Many of these sites use dramatic and provocative headline styles, which seek to maximise reactive engagement from targeted segments of Facebook’s user base. This practice, which borrows heavily from clickbait sensationalism, has been punished in the news feed for quite a while.
The sites also tend to rely heavily on large pages for their content’s visibility, rather than relying on communities built through their own sites. This is a scenario which likely has been impacted by the new algorithm change.
What to watch for
March’s Facebook rankings were interesting for the fact that the data defied expectations of the effect of recent highly-publicised changes to the algorithm. It’s not to say that any of this is set in stone, and that the engagement bonanza will continue to grow for mainstream media outlets.
But there could be signs that this is showing something of an insight into the (at least short-term) future of social publishing on the platform. One notable winner in March was the New York Post, a regional news site which had not appeared in the top Facebook publishers rankings previously. The site’s engagement exploded from 3.6 million in January to almost 10 million on March. The Post also saw a large traffic increase – over 100 percent – from Facebook in 2017.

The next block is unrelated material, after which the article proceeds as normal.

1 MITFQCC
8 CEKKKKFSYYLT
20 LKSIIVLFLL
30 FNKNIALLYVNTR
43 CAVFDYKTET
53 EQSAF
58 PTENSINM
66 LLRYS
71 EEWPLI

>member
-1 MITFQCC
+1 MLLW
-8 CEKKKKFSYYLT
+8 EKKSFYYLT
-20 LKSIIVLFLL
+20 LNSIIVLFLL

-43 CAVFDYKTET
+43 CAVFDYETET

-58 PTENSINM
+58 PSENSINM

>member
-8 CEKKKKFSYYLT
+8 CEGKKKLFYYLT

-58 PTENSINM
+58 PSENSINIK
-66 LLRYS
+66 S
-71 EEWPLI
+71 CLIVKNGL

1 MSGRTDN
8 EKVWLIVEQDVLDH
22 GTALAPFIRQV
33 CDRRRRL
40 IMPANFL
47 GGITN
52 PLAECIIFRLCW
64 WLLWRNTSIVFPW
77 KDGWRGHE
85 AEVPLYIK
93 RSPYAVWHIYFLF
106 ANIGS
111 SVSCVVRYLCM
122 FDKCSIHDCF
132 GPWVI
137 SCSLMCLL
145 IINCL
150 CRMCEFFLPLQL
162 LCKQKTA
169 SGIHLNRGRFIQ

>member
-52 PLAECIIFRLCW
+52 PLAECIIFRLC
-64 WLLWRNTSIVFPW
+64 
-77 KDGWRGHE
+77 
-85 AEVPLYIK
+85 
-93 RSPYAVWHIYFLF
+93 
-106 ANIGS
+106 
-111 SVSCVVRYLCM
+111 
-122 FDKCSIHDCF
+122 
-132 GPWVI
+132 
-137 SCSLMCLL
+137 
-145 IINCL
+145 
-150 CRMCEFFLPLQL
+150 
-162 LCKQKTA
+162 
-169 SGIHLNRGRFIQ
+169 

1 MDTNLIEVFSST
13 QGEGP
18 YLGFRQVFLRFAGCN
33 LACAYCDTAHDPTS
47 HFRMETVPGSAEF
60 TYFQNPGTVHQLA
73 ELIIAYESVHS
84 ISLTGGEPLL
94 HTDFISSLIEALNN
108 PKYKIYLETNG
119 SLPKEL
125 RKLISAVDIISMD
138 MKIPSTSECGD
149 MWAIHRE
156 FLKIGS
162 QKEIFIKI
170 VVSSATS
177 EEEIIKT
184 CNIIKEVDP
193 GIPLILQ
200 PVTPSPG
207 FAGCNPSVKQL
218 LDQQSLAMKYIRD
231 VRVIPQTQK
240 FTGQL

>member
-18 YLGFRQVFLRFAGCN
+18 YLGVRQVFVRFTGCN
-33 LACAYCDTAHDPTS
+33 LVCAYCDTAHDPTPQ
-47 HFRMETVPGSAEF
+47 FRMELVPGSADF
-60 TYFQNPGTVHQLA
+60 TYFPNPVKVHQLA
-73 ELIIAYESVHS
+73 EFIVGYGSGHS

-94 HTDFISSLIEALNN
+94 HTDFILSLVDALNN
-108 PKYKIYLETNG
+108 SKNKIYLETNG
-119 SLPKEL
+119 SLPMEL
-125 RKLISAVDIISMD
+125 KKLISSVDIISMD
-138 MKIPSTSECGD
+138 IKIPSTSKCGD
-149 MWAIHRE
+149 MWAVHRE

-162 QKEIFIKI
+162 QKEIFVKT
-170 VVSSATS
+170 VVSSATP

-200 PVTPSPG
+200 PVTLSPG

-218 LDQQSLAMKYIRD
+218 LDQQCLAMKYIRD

This is the sort of rapid growth that was usually only previously seen from viral publishers, not established media brands. Given the scrutiny that Facebook has been under in recent months over the spread of disinformation and questionable content in the news feed, having a familiar news brand go viral is likely easier to explain than a site of unknown affiliation.
Can the changes be totally put down to the effect of the reasons outlined by Facebook for the platform’s algorithm changes in March? For that to be true, we would have to reasonably assume that all the sites that saw engagement increases in March attract far more comments and organic sharing than the fringe publishers that lost out.
As with everything else in platform and social publishing, it’s likely that there are some other factors at play. More time should tell us whether this is a blip, or part of a bigger trend.